Formatted like a late-night talk show, this panel wasn't about writing per sé, but more of a getting-to-know three high-profile comic book writers: Robert Kirkman, John Layman, and Ed Brubaker. Moderator Jonathan Ross made for a good talk show host, something at which he's clearly experienced. (He assured us Americans that he's quite a big deal in his native UK.)

The conversation largely centered on the benefits of creator ownership of comic book properties. Also discussed were daily routines and habits of successful comic writers, including scheduled masturbation time (always 2 PM).

Kirkman, Layman and Brubaker all pointed new comic creators toward internet distribution, which seems to be the recurring theme at this year's Comic-Con. Artists can retain creative control of their work, eliminate printing costs, and not lose any of their earnings to publishers (who typically take more than 50%, even from the top writers).

Comic-Con: Around the Con

Found this committed Grimm fan who created a makeup scar on her arm with the show's title branded in. This picture doesn't do it justice, but it was a very well-done effect.

Robbie the Robot made an appearance, operated remotely by a guy casually -- almost passively -- tapping on a laptop.

When you dress in steampunk, you're required to stop and pose for pictures any time you accidentally find yourself in proximity to two or more other steampunks. It's just a thing that's always happening.

Ran across a group of Batman villains. These people didn't know each other but, like steampunks, found themselves near each other and had to pose together. This was easily the single best amateur Penguin I've ever seen, anywhere, at all, period.

Over near the Gaslamp Quarter, a pop-up videogame arcade was set up by... actually, I don't know who set it up. But I appreciated it. Gameplay was free. Got reacquainted with a longtime favorite, Soul Calibur. But I spent most of my time playing a game I never knew existed: four-person Pac-Man. It's awesome. Not only do you eat pellets, power pellets, fruit and ghosts... you also eat other players! I turned out to be pretty good at that.

A much-talked-about display this year was the outdoor (and free to Comic-Con non-attendees) Batmobile exhibit. Authentic Batmobiles from the Adam West series, through Burton/Keaton, Kilmer, Clooney, and the current Nolan/Bale trilogy were shined up and available for photo ops.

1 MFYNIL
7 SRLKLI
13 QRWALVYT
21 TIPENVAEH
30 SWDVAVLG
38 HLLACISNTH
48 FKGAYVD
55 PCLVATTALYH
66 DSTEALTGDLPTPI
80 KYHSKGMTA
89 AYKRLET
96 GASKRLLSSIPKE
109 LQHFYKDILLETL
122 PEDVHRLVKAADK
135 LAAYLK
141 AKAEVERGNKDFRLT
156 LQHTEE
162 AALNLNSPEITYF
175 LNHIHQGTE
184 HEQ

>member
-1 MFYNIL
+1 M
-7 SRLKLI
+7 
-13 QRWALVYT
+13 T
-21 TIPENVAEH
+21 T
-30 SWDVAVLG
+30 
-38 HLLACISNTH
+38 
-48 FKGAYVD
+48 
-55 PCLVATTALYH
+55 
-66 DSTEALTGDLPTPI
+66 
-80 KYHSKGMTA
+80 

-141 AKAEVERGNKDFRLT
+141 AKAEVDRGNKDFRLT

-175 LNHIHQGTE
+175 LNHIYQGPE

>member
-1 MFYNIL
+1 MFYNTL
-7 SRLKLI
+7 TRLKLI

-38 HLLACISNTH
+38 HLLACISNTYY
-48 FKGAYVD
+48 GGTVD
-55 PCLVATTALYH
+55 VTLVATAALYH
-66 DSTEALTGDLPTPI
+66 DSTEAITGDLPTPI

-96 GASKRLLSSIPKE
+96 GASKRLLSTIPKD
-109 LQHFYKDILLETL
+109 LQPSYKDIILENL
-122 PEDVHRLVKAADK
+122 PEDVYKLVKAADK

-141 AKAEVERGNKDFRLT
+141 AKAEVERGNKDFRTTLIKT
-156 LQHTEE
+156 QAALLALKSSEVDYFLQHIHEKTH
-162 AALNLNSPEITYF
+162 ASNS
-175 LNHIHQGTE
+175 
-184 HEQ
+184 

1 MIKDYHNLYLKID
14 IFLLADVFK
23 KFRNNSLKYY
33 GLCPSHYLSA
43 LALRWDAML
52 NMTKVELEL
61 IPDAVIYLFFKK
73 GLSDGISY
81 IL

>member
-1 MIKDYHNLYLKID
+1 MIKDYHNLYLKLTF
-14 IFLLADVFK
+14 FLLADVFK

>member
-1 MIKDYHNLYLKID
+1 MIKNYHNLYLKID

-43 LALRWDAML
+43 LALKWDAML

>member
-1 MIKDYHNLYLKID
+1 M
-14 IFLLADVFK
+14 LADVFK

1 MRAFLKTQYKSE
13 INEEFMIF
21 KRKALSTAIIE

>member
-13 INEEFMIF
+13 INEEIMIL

Visible from the street was a small part of the "Walking Dead" 100th issue celebration Zombie Run at Petco Park. But I didn't feel like paying to run the course, so you'll have to rely on other sites for pictures.

All-in-all, plenty to see and do outside of the usual Comic-Con activities.

Comic-Con: Lenore Turns 20

Stopped in to see Roman Dirge discuss the latest issues of his now-20-year-old comic book series Lenore. He also talked briefly about a potential new stop-motion animated TV series, and a new stop-motion animated feature film project. Due to their early development status, he couldn't elaborate much about either.

Dirge was interviewed by his merchandizing partner Andrew Sumner.

This is the second year I attended a Roman Dirge panel. They tend to be loosely-structured stream-of-consciousness events; a good opportunity for fans to ask any and every question, and receive a shot of sherry as a reward.

Friday, July 13, 2012

Comic-Con: How to Break into Television Writing

Hello again from the Professional Lounge. Me being a professional and all.

Hosted by Karen Horne (creator of the Nickelodeon Writers' Fellowship and NBC's Writers On the Verge) and TV writer Spiro Skentzos, this panel was exactly what it promised to be: a primer on how to go about making a career for yourself as a TV writer.

Similar to yesterday's Pitching Hour panel, this panel was informative, but is information you can find elsewhere. Seriously, if you're interested in writing professionally, you should already be listening to the podcasts and reading the blogs that numerous professional writers generously make available to you for free. Bless our modern technology.